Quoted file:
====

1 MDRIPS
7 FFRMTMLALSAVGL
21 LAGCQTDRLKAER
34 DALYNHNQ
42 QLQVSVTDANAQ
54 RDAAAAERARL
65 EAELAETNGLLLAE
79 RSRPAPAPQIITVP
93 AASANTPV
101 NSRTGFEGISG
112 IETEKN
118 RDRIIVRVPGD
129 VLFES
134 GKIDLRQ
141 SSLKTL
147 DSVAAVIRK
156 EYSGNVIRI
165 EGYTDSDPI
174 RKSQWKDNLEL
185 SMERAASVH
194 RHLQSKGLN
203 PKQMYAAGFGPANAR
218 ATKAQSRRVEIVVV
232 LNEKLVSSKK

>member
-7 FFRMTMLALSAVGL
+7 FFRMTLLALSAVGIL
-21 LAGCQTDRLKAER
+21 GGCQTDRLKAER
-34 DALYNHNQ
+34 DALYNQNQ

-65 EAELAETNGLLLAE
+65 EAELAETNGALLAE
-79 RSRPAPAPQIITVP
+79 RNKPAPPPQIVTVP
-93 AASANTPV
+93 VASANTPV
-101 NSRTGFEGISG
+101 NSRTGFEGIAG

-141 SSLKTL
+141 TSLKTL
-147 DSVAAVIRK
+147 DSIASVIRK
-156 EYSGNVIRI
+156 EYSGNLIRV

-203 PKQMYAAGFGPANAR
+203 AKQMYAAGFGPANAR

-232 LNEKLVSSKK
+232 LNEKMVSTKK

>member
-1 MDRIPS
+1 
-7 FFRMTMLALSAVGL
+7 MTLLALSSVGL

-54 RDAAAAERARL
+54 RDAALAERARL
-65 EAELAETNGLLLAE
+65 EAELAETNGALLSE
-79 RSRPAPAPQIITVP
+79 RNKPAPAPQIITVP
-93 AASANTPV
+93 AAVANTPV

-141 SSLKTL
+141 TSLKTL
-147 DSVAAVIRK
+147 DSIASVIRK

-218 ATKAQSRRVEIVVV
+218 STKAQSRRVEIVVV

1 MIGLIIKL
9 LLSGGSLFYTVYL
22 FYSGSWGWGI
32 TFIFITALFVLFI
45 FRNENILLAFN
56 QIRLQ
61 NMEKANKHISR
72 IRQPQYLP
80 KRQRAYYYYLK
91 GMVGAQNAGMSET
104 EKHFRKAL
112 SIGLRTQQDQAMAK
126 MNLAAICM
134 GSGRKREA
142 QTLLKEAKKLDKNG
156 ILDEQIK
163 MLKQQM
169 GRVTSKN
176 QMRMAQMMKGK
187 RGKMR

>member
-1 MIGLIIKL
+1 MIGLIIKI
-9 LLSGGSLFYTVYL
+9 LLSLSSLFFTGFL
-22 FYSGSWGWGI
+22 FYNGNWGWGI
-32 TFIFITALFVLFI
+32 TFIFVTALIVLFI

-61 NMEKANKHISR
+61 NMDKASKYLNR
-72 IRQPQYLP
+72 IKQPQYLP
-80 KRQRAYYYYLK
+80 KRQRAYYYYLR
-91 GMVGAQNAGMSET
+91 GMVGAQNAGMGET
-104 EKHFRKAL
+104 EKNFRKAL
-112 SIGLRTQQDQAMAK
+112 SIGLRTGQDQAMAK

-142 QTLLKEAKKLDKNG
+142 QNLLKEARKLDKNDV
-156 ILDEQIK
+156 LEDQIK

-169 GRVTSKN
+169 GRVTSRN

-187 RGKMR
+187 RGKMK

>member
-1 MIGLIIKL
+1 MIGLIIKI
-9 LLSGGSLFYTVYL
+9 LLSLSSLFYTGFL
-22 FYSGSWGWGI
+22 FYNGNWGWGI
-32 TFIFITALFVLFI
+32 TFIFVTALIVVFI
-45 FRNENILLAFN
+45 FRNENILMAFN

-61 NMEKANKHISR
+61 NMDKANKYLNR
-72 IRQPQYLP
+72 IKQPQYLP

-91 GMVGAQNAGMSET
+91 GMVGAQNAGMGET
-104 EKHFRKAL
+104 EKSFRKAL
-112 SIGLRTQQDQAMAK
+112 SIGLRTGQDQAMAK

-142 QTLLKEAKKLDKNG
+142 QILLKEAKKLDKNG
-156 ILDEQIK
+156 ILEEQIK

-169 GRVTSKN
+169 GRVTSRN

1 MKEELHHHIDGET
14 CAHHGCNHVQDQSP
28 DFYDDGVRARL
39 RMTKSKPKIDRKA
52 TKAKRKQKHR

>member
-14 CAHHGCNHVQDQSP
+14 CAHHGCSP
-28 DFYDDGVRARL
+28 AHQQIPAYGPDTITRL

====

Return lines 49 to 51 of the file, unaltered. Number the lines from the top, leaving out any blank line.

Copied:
+232 LNEKMVSTKK

>member
-1 MDRIPS